Intermediaries – It appears all Crowdfunding securities offerings will be conducted elec-tronically by registered intermediaries hosting Web-based platforms that foster communication channels, information sharing, and qualification of potential investors.
Integration – Generally, to comply with existing private placement exemptions issuing companies must take care to avoid the “integration” of one exempt offering with another exempt offering that could void its ability to claim either or both exemptions. The proposed SEC Crowdfunding rules address the concept of “integration” but also recognized that the $1 million limit may be too low and identified that Section 4(a)(6) does not explicitly prevent an issuer from raising capital through means other than this exemption and, therefore, “capital raised through other means should not be counted in determining the aggregate amount sold in reliance on Section 4(a)(6)” thus, allowing for the possibility of an issuer conducting concurrent offerings raising in excess of $1 million.
Investment Amount Limits – The JOBS Act sets a floor of $2,000 and a ceiling of $100,000 investment limits in Crowdfunded offerings depending on the investor’s annual income or net worth (to be determined consistently with Regulation D’s definition of an “accredited investor”), but does address when or how these tests are to be applied. The SEC proposes to interpret this part of the legislation using a “greater of” test so that the applicable percentage (5% or 10%) is to be applied to the greater of the investor’s annual income or net worth.
Investor Characteristics – The proposed Crowd-funding rules discuss the possibility of creating different investor criteria depending on whether the investor is an individual or an institution and on whether the investor is a U.S. citizen or domiciled company. The proposals indicate that the SEC does not favor a tiered regulatory structure for this element, nor will non-US based investors be prohibited from participating in Crowdfunded offerings.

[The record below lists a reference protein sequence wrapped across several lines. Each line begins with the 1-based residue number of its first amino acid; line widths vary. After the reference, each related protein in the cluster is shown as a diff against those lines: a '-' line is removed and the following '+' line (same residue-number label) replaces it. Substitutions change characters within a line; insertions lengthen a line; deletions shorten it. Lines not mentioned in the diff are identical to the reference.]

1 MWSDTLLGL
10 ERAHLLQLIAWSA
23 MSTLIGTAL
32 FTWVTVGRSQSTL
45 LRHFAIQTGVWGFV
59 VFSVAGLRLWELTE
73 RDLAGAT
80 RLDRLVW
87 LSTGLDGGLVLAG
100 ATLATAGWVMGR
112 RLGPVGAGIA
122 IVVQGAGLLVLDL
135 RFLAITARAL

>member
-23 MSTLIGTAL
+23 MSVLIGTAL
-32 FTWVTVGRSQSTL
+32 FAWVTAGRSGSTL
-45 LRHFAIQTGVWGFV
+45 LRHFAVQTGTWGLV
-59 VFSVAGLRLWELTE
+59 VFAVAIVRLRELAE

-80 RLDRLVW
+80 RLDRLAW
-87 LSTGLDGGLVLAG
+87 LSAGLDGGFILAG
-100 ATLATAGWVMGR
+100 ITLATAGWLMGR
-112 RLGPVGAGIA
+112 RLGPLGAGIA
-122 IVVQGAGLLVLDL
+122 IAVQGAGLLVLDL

Nature of and Requirements for Issuers – Indications are that only US domiciled issuers will be permitted to use Section 4(a)(6) and that the issuers must provide prospective investors with written disclosure documents prior to accepting equity subscriptions.
Issuer Disclosure Requirements – SEC proposes to use a base Form C to streamline issuers’ filings to meet their disclosure obligations, including Form C (Offering Statement); Form C-A (Amendments); Form C-U (Progress Updates); Form C-AR (Annual Report); and Form C-TR (Termination).
Advertising and Notice Requirements – Issuers may not “advertise” or “generally solicit” for their offerings, but the SEC believes a “central tenant of the concept of Crowdfunding is that members of the crowd decide whether or not to fund an idea or business after sharing information with each other.” Therefore, issuers will be required to give investors and potential investors “notices” of a variety aspects of the offerings, including the identity of the intermediary, the terms of the offering, the legal identity and other basic facts about the issuers and its capital structure.
To discuss whether your business should explore Crowdfunding, please contact Rita W. Garry at (312) 696-1366 or firstname.lastname@example.org and keep an eye out for details about how to register for the complimentary Golan & Christie breakfast seminar in April.